Social media is in everyday life. You have millions of people using it everyday, like Facebook, Twitter, Tumblr, Snapchat, and so many others. With hundreds of millions of users online, these tools not only attract friends and family wanting to stay in touch, but they also attract people wanting to know about you for the wrong reasons.

As a person who’s used to using social media every day you may think that you know it all about being online. But there are a few things that many people might not know. This issue is so important that the U.S. Department of Homeland Security sponsors Cyber Security Awareness Month every October. Top of the list is Internet privacy and the dangers of cyber attacks.

College Students are Highly Vulnerable to Identity Theft

Like living in close quarters with other students makes college students become highly vulnerable to identity theft. Unless you keep your personal information under lock and key; your checkbook, credit card statements and other sensitive information is accessible to anyone who visits your dorm room. To help reduce that risk, take this advice:

  • Never loan anyone your credit or debit card.
  • Use a different password on each of your devices.
  • Use encryption software to protect phones and laptop.
  • Don’t enter financial information on an unsecured Wi-Fi connection.

Social Media Posts Create an Information Trail

Remember that everything you do online leaves a trail that others can see – and you don’t have total control over who that is. For that reason, there are a few things to think about before posting.

  • The codes hackers use can steal your identity, inject viruses to your computer, and obstruct bank account information, to name a few. When you use social networking sites, you are posting personal information. Once information is posted online, it’s no longer private and can fall into the wrong hands. The more you post, the more vulnerable you become to those who may wish to harm you.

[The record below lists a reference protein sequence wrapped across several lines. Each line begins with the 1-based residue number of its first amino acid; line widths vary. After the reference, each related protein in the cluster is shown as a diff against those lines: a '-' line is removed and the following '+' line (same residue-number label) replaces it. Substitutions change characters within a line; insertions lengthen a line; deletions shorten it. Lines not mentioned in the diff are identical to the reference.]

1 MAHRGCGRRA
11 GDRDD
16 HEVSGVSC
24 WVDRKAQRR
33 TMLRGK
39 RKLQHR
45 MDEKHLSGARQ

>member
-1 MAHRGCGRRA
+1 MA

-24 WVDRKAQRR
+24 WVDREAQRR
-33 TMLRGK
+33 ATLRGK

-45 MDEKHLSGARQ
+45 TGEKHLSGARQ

• To keep sites from tracking your activity, click on the “Do Not Track” feature. Most websites have an option for you to opt out of tracking. You can also clear the cache and cookies on your browser regularly to help prevent any problems.

Keep Your Personal Schedule Off-Line

Telling the online world where you’re going and when you aren’t at home is inviting trouble to find you. Things to consider

  • Avoid posting specific travel plans. Never post when, where, or how long you’ll be gone.
  • Wait until you are home to post pictures to an album.
  • Use highest privacy control. Only let certain groups, like a family group, view your photos.
  • Be selective with the status updates. Create a Group of your closest friends/family on Facebook.  Then, before posting, use an audience-selector dropdown menu on Facebook to choose only that specific group  to see your status updates.

senior picture

Winter Parker

Student at St. Charles Community College College. Degree:  Web Design and Multimedia. I like to create digital graphics in Photoshop that appeals to everyone.